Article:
Elementary School STEAMing With Activity

The Bemus Point Elementary School helds its annual Science, Technology, Engineering, Art and Mathematics Night, or STEAM Night. The event welcomes parents and students within the district to experience what the school has to offer its students in terms of its STEAM program. P-J photo by Jordan W. Patterson

BEMUS POINT – Once again the Bemus Point Elementary School opened its doors after school hours to welcome in parents and students for the annual Science, Technology, Engineering, Art and Mathematics night. And again, Principal Sonja DuBois’ favorite moment was the “ah-ha” moment when a student innovates.

“It’s STEAM Night, so we turned it into sort of a makerspace and invited various facilities in our Chautauqua County area that would offer all of our students exposure to different STEAM activities in our county,” DuBois said.

New in its third year, the STEAM Night is expanding its scope. Each year, the event looks to showcase what the elementary school has to offer in terms of STEAM, and to show the students the places where STEAM is used in the county.

This year, the school opened its doors to various outside businesses and organizations to help with the event. Those organizations included Cummins Engine, the Audubon Community Nature Center, the Roger Tory Peterson Institute of Natural History and the Martz-Kohl Observatory, True Value, Prendergast Library, Full Moon Rising Bakery, National Inventors Hall of Fame, Girls Scouts of America, Michaels and students from Erie-2 BOCES and St. Bonaventure University.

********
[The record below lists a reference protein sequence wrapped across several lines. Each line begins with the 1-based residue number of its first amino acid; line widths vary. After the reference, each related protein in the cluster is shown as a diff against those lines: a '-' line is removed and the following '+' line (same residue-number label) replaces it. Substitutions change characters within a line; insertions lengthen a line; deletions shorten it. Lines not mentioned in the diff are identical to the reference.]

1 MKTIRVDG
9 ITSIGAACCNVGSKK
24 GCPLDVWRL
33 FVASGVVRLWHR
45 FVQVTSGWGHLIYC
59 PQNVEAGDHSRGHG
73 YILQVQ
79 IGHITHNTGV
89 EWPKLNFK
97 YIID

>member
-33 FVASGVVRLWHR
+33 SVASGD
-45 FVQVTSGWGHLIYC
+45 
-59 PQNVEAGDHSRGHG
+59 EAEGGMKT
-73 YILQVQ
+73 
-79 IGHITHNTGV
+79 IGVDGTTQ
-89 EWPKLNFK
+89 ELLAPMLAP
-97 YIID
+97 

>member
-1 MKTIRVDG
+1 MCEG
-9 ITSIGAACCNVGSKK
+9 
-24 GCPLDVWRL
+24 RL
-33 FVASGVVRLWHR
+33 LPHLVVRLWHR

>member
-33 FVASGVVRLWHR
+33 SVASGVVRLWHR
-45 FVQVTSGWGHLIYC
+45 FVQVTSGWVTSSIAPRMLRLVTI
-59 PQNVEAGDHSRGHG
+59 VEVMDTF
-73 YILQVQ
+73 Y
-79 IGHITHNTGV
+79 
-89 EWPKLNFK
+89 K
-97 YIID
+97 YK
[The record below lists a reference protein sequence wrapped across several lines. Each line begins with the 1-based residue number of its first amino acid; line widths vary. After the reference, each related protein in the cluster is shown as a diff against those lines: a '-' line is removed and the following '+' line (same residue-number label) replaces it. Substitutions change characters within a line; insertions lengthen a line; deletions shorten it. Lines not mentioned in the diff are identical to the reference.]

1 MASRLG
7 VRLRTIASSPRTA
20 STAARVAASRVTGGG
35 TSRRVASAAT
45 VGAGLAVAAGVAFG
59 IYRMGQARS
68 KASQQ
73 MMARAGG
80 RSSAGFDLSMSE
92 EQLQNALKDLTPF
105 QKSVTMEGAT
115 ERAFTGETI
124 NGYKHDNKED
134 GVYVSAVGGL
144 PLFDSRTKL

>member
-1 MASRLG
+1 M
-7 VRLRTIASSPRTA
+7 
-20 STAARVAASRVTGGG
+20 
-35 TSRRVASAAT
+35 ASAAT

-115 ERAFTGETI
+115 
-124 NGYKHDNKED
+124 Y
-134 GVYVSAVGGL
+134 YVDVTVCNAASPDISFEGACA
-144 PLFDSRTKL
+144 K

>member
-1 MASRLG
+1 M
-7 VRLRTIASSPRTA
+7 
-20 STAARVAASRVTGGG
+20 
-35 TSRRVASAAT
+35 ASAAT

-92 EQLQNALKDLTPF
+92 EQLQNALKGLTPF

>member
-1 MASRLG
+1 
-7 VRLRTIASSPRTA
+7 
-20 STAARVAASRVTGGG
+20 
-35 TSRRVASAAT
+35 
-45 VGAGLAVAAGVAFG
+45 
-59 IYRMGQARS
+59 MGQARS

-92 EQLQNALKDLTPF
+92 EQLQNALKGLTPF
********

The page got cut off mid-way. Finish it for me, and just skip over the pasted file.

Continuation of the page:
This year’s event was more focused on a makerspace theme that allowed students and parents to create while they were there.

The Bemus Point Elementary School gymnasium and cafeteria housed various businesses and organizations from Chautauqua County. P-J photo by Jordan W. Patterson

DuBois said students received exposure to any hands on activity related to STEAM from coding to engineering. Some even created robots with cardboard boxes. There was also a family competition where family members were allowed to create a catapult.

DuBois said the event expected to see 100 students throughout the night. She said the school promoted STEAM Night heavily this year and tailored a specific competition to fifth grade students who, as a whole, often do not attend.

“We created the STEAM Night because we want our students to have that deep understanding of science, technology, engineering, art and mathematics. We know that’s the future of learning for our students and the future for job opportunities,” DuBois said. “We want them to be excited about (STEAM) and in the past a lot of those areas were more challenging for students. We want them to not be afraid of (STEAM), we want them to enjoy it and embrace it. So to have these events where we celebrate all of those aspects is exciting for the kids.”